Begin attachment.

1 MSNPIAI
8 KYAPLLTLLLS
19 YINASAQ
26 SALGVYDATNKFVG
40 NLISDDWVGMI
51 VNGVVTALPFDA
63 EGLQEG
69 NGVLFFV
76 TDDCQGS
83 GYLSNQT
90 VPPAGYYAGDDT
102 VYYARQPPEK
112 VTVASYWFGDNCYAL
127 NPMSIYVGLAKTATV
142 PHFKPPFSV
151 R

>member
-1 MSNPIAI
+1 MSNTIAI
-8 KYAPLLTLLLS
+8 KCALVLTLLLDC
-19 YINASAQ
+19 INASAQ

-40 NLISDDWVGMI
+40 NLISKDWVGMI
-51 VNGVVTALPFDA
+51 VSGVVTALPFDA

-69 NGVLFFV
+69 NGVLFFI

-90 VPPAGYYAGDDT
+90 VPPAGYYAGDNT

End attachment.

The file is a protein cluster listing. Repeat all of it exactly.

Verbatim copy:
1 MSNPIAI
8 KYAPLLTLLLS
19 YINASAQ
26 SALGVYDATNKFVG
40 NLISDDWVGMI
51 VNGVVTALPFDA
63 EGLQEG
69 NGVLFFV
76 TDDCQGS
83 GYLSNQT
90 VPPAGYYAGDDT
102 VYYARQPPEK
112 VTVASYWFGDNCYAL
127 NPMSIYVGLAKTATV
142 PHFKPPFSV
151 R

>member
-1 MSNPIAI
+1 MSNTIAI
-8 KYAPLLTLLLS
+8 KCALVLTLLLDC
-19 YINASAQ
+19 INASAQ

-40 NLISDDWVGMI
+40 NLISKDWVGMI
-51 VNGVVTALPFDA
+51 VSGVVTALPFDA

-69 NGVLFFV
+69 NGVLFFI

-90 VPPAGYYAGDDT
+90 VPPAGYYAGDNT